Wealth Cycle Stages

While the life cycle guide is a useful approach to financial planning, another somewhat supplementary approach that many experts recommend is that of the wealth cycle. The life cycle approach groups all investors in age group, irrespective of their financial condition. In fact each client is so unique, with a unique combination of circumstances, resources, attitudes and needs, that any attempt at grouping them by age has its drawbacks, especially if the attempt is to identify the one investment strategy that works best for the entire group. In the light of this fact, a different classification holds prominence, in which investors are classified based on the wealth cycle stage they are in to.

The wealth cycle stages of an individual can be classified as:

1) Accumulation Stage

 In this phase, investors look to build wealth for their financial goals, which are still sometime away. Typical client needs such as saving for retirement, acquiring assets and providing for children’s education & marriage are distant and the investor’s primary aim is long-term wealth accumulation. Because of the investor’s high-risk appetite, long-term equity linked products are suggested.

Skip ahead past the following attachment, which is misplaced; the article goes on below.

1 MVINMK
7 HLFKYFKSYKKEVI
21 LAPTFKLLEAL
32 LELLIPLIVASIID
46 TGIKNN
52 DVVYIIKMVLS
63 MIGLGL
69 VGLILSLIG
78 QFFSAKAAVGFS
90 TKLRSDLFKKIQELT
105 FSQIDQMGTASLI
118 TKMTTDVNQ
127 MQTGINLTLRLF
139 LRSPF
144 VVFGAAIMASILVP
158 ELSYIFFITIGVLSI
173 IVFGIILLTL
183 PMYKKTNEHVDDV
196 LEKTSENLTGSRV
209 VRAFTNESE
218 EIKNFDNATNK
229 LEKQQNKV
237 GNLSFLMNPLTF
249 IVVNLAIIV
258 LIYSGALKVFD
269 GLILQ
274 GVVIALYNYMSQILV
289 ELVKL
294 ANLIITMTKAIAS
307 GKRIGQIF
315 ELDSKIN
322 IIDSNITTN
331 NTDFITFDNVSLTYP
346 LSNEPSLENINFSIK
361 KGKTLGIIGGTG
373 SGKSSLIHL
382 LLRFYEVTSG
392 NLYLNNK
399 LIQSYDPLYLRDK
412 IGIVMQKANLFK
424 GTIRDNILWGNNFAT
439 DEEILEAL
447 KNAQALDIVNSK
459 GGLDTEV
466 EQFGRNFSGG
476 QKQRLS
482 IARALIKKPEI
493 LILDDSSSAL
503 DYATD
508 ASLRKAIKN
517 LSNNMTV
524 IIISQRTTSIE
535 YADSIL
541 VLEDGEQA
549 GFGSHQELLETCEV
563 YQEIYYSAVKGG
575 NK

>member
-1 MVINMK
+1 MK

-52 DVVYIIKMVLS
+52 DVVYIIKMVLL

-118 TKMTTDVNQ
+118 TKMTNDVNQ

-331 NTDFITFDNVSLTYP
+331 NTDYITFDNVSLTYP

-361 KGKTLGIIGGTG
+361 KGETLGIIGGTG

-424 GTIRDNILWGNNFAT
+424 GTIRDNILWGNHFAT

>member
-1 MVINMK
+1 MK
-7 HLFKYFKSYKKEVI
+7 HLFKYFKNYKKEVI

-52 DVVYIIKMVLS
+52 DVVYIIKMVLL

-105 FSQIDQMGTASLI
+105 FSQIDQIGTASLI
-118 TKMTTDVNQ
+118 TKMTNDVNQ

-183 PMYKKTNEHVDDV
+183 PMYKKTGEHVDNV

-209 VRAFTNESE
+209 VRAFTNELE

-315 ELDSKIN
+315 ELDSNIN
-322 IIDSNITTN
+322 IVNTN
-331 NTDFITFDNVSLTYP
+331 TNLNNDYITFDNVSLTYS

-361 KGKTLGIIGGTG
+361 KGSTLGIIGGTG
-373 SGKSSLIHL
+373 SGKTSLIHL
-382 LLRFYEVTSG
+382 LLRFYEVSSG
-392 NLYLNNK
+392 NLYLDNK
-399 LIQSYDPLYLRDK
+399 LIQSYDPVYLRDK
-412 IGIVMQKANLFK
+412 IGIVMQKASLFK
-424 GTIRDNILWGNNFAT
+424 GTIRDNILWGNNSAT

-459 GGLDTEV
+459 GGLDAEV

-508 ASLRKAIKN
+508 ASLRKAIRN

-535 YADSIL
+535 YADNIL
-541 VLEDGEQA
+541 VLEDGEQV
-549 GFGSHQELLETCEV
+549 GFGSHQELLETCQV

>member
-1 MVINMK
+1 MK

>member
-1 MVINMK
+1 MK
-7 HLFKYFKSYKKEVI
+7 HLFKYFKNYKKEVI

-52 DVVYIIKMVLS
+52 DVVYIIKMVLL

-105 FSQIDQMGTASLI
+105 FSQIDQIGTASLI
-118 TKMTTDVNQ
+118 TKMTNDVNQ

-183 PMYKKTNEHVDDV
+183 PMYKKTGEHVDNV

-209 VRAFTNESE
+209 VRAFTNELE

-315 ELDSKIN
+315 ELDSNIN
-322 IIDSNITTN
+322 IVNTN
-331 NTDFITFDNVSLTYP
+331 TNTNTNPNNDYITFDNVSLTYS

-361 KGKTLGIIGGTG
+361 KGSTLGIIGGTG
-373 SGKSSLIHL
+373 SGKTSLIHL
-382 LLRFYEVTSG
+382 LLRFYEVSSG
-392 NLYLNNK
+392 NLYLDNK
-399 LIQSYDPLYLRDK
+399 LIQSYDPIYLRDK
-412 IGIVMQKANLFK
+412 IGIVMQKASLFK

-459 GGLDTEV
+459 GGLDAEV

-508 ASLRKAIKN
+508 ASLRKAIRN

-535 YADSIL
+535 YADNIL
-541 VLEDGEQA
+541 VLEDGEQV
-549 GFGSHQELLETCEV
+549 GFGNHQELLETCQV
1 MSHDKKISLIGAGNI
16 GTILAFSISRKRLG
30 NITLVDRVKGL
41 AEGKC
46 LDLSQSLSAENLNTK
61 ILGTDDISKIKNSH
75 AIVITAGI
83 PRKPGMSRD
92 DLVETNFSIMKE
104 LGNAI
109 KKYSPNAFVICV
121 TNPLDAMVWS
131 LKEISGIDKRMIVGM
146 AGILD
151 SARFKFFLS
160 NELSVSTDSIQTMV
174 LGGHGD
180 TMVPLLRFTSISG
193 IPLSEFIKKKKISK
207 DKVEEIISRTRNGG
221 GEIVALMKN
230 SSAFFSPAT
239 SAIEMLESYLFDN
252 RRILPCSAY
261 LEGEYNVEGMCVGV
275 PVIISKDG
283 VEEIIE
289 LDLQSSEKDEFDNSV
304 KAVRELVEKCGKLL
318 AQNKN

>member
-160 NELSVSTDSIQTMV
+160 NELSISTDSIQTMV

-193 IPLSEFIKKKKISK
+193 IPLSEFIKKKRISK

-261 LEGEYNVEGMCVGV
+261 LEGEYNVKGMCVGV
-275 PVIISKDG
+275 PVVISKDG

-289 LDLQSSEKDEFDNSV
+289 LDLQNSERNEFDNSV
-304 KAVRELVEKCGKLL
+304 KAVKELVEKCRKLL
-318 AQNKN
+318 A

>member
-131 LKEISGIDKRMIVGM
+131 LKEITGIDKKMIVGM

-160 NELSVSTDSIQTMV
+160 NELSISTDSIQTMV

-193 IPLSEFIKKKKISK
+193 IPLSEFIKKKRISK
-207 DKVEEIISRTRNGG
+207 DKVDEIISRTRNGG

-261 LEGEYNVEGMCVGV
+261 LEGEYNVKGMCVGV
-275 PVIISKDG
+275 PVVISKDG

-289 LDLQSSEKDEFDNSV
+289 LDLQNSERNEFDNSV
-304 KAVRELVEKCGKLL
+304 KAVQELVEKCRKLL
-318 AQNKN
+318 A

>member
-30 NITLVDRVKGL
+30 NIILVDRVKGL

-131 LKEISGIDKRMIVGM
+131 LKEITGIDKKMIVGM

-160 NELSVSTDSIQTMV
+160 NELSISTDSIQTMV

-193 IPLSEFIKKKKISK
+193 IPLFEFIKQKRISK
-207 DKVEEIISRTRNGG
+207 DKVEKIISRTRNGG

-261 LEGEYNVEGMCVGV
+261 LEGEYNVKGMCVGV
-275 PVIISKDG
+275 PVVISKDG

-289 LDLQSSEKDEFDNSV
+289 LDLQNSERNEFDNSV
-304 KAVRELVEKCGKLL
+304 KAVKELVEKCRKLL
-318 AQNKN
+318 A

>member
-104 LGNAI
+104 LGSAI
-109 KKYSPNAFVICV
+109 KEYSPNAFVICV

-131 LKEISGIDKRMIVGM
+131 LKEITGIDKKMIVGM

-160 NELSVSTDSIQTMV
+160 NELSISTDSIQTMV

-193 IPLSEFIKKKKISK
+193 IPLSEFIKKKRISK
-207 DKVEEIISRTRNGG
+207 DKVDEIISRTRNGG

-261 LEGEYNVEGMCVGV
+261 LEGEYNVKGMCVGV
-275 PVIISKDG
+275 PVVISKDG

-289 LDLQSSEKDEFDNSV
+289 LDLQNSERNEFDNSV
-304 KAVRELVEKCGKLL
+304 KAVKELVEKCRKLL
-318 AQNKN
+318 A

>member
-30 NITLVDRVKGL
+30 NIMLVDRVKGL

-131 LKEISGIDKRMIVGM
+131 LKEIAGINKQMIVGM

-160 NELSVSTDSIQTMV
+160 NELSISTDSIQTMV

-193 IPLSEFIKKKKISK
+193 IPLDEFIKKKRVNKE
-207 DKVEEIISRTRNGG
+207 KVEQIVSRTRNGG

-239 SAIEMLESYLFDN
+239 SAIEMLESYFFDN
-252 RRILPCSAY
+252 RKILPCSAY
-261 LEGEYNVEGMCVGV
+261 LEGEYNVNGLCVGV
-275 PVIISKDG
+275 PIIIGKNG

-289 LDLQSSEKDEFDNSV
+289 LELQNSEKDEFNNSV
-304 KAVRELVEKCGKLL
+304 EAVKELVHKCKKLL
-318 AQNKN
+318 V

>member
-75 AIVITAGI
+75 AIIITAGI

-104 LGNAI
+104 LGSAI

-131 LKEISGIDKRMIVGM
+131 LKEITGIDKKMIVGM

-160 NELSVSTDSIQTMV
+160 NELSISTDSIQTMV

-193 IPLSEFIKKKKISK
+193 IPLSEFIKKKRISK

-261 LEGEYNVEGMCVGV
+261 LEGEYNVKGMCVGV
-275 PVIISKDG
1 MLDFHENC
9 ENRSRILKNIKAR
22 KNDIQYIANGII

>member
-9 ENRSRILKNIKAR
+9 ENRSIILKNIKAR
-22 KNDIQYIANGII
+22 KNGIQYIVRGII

2) Transition Stage

 During this stage, one or more of the investors’ goals are approaching or about to be approached in clear short-term future. Because of the investor’s lower risk-appetite, liquid and medium-term investment is suggested.

 3) Reaping Stage

This is the cashing out stage, because the goal and purpose towards which the investors have been investing have arrived. In essence, this is the time to reap the harvest they have sown. Therefore, this is a stage of utilizing the money accumulated for the desired goals. Because of the investor’s low risk-appetite, preference should be given to investment in income and debt products.

 4) Inter-generational Transfer Stage

 In this stage, investors need to start thinking about how to share their wealth, either during their own lifetime, or by bequeathing through their will after their lifetime. Such transfer of wealth may have to be done in favour of different categories of beneficiaries such as the investor’s children or grandchildren, or to family or charitable trust or causes. Therefore, one should keep oneself well informed about the legal and financial aspects of estate planning. Because of the low liquidity needs and ability to take risk, long-term investment is suggested.

 5) Sudden Wealth Surge

 This stage is one where due to certain event investors receive sudden flow, which increases their wealth significantly. These events may be like winning lottery/contests, inheriting estate, huge appreciation of shares held, etc. In this stage, wealth preservation is the key priority.

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